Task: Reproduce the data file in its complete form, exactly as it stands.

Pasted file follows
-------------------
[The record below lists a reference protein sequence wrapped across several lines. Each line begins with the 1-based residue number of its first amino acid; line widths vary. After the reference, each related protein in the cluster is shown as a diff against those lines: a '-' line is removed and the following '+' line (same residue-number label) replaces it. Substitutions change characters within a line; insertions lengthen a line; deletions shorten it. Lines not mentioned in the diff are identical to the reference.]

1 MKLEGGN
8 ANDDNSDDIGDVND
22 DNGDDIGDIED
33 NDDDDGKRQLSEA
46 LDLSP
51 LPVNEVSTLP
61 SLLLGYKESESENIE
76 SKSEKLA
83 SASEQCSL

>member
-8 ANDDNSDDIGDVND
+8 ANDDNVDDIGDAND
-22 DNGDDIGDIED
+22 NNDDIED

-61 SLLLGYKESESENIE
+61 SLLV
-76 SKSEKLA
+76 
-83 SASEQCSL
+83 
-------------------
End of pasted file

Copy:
[The record below lists a reference protein sequence wrapped across several lines. Each line begins with the 1-based residue number of its first amino acid; line widths vary. After the reference, each related protein in the cluster is shown as a diff against those lines: a '-' line is removed and the following '+' line (same residue-number label) replaces it. Substitutions change characters within a line; insertions lengthen a line; deletions shorten it. Lines not mentioned in the diff are identical to the reference.]

1 MKLEGGN
8 ANDDNSDDIGDVND
22 DNGDDIGDIED
33 NDDDDGKRQLSEA
46 LDLSP
51 LPVNEVSTLP
61 SLLLGYKESESENIE
76 SKSEKLA
83 SASEQCSL

>member
-8 ANDDNSDDIGDVND
+8 ANDDNVDDIGDAND
-22 DNGDDIGDIED
+22 NNDDIED

-61 SLLLGYKESESENIE
+61 SLLV
-76 SKSEKLA
+76 
-83 SASEQCSL
+83 